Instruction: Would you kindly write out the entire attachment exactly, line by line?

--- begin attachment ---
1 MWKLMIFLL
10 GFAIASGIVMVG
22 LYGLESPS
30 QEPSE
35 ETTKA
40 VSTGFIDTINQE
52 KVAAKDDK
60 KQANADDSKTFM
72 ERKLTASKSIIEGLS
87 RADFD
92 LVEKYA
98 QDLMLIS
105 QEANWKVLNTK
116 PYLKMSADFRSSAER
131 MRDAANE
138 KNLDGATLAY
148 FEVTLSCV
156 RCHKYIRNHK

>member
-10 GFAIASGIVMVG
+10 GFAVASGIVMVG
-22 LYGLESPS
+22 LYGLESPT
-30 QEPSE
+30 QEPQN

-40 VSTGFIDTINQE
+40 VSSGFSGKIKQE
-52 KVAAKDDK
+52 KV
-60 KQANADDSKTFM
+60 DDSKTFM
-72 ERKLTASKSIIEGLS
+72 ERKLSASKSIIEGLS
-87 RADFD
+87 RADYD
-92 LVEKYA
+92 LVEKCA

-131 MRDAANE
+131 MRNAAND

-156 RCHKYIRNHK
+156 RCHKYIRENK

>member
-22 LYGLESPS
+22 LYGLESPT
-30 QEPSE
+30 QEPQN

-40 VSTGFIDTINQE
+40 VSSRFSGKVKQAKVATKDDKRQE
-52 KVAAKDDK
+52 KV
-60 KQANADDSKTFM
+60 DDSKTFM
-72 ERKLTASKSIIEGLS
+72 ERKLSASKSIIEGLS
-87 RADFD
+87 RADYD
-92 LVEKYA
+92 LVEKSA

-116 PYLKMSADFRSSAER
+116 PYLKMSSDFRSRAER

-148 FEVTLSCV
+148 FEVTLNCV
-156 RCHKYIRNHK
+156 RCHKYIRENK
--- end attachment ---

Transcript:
1 MWKLMIFLL
10 GFAIASGIVMVG
22 LYGLESPS
30 QEPSE
35 ETTKA
40 VSTGFIDTINQE
52 KVAAKDDK
60 KQANADDSKTFM
72 ERKLTASKSIIEGLS
87 RADFD
92 LVEKYA
98 QDLMLIS
105 QEANWKVLNTK
116 PYLKMSADFRSSAER
131 MRDAANE
138 KNLDGATLAY
148 FEVTLSCV
156 RCHKYIRNHK

>member
-10 GFAIASGIVMVG
+10 GFAVASGIVMVG
-22 LYGLESPS
+22 LYGLESPT
-30 QEPSE
+30 QEPQN

-40 VSTGFIDTINQE
+40 VSSGFSGKIKQE
-52 KVAAKDDK
+52 KV
-60 KQANADDSKTFM
+60 DDSKTFM
-72 ERKLTASKSIIEGLS
+72 ERKLSASKSIIEGLS
-87 RADFD
+87 RADYD
-92 LVEKYA
+92 LVEKCA

-131 MRDAANE
+131 MRNAAND

-156 RCHKYIRNHK
+156 RCHKYIRENK

>member
-22 LYGLESPS
+22 LYGLESPT
-30 QEPSE
+30 QEPQN

-40 VSTGFIDTINQE
+40 VSSRFSGKVKQAKVATKDDKRQE
-52 KVAAKDDK
+52 KV
-60 KQANADDSKTFM
+60 DDSKTFM
-72 ERKLTASKSIIEGLS
+72 ERKLSASKSIIEGLS
-87 RADFD
+87 RADYD
-92 LVEKYA
+92 LVEKSA

-116 PYLKMSADFRSSAER
+116 PYLKMSSDFRSRAER

-148 FEVTLSCV
+148 FEVTLNCV
-156 RCHKYIRNHK
+156 RCHKYIRENK